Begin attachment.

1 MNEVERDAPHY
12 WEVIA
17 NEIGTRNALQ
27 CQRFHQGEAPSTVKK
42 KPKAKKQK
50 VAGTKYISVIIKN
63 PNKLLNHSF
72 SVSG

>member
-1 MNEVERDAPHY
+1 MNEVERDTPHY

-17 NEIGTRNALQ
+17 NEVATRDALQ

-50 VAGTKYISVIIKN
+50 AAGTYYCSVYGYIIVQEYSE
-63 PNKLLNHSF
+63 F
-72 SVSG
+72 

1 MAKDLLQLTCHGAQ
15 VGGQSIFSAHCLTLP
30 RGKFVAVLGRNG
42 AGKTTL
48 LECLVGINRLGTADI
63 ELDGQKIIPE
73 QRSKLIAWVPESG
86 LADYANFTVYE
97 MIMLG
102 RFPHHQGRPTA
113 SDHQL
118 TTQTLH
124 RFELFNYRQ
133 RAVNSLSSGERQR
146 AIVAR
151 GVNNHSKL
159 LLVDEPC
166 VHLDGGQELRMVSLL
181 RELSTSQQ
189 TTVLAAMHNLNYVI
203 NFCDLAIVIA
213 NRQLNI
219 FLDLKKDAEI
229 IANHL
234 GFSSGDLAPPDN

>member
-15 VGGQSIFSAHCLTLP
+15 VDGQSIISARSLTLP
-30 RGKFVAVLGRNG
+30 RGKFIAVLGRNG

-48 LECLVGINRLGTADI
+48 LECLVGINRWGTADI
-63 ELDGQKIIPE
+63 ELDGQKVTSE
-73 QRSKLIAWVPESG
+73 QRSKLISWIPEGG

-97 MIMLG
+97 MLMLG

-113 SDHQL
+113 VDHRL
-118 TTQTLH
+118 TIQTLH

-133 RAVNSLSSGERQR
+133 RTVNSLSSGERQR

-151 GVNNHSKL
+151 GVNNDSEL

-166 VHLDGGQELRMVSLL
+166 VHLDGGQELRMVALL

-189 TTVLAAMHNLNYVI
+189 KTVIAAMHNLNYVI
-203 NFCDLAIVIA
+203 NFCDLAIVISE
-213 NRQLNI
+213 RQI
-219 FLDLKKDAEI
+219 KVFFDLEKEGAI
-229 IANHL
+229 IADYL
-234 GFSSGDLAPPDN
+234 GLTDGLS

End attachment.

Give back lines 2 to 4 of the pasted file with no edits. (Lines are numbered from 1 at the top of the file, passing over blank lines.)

12 WEVIA
17 NEIGTRNALQ
27 CQRFHQGEAPSTVKK